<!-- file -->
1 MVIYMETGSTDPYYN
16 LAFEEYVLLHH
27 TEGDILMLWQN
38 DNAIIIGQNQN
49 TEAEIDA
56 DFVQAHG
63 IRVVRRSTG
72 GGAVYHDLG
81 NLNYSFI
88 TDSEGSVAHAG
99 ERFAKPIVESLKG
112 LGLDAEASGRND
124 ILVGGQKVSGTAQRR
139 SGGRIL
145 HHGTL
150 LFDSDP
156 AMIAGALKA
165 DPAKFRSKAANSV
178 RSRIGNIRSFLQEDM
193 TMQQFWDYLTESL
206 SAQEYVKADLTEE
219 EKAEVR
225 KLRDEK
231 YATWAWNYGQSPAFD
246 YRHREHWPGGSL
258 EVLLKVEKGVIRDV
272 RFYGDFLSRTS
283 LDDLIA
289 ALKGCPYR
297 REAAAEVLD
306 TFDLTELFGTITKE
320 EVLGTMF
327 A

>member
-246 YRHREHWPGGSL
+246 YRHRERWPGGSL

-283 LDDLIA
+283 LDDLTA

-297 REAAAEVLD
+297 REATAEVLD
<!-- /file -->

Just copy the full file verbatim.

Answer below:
1 MVIYMETGSTDPYYN
16 LAFEEYVLLHH
27 TEGDILMLWQN
38 DNAIIIGQNQN
49 TEAEIDA
56 DFVQAHG
63 IRVVRRSTG
72 GGAVYHDLG
81 NLNYSFI
88 TDSEGSVAHAG
99 ERFAKPIVESLKG
112 LGLDAEASGRND
124 ILVGGQKVSGTAQRR
139 SGGRIL
145 HHGTL
150 LFDSDP
156 AMIAGALKA
165 DPAKFRSKAANSV
178 RSRIGNIRSFLQEDM
193 TMQQFWDYLTESL
206 SAQEYVKADLTEE
219 EKAEVR
225 KLRDEK
231 YATWAWNYGQSPAFD
246 YRHREHWPGGSL
258 EVLLKVEKGVIRDV
272 RFYGDFLSRTS
283 LDDLIA
289 ALKGCPYR
297 REAAAEVLD
306 TFDLTELFGTITKE
320 EVLGTMF
327 A

>member
-246 YRHREHWPGGSL
+246 YRHRERWPGGSL

-283 LDDLIA
+283 LDDLTA

-297 REAAAEVLD
+297 REATAEVLD